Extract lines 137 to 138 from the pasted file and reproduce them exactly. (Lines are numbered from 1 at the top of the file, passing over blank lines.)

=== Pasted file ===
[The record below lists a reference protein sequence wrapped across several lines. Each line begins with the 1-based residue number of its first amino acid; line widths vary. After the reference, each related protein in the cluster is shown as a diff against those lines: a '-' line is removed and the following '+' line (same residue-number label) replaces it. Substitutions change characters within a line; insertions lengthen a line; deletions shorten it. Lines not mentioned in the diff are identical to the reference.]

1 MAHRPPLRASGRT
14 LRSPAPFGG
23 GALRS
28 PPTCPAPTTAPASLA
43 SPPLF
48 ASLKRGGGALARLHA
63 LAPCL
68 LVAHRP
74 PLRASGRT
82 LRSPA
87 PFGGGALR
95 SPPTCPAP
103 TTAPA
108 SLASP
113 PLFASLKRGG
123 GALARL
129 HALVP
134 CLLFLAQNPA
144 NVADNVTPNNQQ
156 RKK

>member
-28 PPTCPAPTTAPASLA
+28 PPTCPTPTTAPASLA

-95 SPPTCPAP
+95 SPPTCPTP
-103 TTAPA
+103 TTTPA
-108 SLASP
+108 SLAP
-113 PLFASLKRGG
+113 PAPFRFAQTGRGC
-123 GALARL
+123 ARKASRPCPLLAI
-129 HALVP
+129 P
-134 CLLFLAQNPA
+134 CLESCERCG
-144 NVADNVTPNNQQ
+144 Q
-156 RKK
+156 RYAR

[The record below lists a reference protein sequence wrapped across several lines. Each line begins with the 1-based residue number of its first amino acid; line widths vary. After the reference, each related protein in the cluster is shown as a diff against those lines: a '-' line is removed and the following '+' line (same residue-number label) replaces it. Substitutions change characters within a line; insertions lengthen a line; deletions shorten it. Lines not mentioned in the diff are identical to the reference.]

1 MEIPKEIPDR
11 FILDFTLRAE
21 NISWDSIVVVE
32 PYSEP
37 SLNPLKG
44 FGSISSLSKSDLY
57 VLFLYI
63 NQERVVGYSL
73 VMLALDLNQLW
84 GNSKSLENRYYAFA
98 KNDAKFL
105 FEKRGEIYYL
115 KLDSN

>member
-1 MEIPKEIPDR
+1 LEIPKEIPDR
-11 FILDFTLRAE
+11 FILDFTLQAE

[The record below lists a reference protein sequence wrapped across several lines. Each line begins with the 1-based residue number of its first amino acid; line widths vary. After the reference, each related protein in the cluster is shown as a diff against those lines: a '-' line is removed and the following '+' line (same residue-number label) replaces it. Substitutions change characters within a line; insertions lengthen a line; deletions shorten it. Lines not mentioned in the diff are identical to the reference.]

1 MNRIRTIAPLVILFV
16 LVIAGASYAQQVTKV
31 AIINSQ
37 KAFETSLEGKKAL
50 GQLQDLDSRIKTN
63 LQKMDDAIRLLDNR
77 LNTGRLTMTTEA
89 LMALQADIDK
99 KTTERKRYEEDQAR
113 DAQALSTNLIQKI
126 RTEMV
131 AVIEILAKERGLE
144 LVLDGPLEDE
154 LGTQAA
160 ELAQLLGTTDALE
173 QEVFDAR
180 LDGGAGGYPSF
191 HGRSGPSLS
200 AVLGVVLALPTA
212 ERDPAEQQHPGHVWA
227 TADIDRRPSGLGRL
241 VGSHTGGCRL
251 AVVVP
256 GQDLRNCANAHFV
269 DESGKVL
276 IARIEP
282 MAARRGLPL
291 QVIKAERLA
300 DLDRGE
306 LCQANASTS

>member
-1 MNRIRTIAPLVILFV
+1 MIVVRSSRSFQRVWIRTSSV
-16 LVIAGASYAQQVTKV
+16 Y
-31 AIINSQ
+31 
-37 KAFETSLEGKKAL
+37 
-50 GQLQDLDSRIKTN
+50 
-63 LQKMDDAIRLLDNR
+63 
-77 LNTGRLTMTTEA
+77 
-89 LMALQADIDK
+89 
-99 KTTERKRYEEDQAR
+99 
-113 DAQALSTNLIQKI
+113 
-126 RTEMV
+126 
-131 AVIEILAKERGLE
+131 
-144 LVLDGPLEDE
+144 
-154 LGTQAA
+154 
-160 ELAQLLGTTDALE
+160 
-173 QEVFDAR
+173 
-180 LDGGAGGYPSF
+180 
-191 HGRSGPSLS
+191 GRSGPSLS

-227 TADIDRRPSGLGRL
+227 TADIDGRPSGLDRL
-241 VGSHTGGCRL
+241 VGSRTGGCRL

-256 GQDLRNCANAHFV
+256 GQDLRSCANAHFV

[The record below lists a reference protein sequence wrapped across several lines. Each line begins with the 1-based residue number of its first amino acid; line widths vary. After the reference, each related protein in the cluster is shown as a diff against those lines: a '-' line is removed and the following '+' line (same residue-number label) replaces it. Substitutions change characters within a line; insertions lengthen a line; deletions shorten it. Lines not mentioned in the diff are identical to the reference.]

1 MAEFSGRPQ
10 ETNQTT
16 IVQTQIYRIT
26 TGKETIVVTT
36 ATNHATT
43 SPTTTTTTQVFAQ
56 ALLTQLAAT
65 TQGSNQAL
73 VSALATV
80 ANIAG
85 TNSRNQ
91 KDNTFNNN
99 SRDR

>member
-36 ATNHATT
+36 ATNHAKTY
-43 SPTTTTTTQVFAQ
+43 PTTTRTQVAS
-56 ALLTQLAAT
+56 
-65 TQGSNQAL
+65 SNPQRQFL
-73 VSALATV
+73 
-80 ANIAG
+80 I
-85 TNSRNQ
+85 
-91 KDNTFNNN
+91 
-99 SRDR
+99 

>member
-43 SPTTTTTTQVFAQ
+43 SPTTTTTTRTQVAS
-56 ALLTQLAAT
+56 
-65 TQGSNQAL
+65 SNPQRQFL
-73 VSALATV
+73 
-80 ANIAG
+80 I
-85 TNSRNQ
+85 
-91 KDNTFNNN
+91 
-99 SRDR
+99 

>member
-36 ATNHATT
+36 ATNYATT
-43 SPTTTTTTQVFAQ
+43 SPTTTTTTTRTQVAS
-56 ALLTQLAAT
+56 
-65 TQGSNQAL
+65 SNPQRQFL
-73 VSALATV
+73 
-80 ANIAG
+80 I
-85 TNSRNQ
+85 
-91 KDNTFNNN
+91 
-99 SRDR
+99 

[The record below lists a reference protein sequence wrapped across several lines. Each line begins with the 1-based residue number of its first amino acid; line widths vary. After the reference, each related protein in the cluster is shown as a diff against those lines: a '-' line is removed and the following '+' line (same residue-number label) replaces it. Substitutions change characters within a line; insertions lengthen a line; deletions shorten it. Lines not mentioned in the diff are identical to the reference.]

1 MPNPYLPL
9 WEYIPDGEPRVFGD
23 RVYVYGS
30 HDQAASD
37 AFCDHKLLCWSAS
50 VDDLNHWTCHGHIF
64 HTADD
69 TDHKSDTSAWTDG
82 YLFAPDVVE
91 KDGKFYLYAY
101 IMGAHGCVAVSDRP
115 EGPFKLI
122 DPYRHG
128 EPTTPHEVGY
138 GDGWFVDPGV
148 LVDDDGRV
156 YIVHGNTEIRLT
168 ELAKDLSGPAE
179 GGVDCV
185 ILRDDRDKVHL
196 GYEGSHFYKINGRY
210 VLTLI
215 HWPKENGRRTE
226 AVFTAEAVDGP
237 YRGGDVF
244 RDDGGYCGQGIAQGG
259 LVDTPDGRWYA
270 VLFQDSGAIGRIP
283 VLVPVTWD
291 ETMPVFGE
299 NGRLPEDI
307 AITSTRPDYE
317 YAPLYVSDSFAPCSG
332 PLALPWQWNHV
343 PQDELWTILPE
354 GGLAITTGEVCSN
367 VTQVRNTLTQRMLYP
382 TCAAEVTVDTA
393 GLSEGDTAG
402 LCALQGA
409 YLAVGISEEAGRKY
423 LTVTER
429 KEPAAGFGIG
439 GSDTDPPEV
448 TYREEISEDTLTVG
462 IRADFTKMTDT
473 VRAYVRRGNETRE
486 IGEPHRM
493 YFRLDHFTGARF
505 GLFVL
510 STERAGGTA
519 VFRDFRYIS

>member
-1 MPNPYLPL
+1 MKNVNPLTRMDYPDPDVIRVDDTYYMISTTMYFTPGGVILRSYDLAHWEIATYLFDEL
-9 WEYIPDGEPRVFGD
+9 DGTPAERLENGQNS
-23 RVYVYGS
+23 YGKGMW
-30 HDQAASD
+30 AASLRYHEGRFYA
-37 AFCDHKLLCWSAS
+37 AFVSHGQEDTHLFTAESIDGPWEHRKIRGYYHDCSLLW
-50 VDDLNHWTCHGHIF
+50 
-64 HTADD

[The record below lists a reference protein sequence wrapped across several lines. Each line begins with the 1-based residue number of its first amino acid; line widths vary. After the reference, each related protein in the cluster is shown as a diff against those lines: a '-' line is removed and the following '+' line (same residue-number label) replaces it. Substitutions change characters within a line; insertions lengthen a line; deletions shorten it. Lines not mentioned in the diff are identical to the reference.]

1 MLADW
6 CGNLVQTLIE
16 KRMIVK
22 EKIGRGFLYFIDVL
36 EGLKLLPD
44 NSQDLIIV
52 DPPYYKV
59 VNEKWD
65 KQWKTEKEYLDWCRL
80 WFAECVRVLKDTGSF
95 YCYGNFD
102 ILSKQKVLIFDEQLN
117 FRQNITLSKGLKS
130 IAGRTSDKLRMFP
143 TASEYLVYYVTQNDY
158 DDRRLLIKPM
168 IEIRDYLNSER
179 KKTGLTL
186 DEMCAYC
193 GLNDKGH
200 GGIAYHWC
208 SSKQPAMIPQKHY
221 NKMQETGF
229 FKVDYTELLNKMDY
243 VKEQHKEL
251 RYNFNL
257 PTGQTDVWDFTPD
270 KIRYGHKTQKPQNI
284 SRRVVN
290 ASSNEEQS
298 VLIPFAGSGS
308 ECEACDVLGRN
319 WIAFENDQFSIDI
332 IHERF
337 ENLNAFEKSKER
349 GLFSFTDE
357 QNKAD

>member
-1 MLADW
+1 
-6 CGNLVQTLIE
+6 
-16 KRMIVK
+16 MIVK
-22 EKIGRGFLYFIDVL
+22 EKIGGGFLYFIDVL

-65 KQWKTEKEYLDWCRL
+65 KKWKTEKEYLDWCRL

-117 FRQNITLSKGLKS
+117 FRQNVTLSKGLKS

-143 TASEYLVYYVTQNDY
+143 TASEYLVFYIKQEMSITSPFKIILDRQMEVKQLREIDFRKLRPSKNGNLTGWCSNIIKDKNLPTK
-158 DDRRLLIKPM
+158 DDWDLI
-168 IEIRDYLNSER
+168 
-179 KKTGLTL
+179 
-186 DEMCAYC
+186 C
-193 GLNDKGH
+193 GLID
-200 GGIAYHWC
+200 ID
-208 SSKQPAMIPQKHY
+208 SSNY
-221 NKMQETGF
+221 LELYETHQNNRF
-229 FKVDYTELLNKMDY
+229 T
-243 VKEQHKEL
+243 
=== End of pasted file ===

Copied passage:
1 MAEFSGRPQ
10 ETNQTT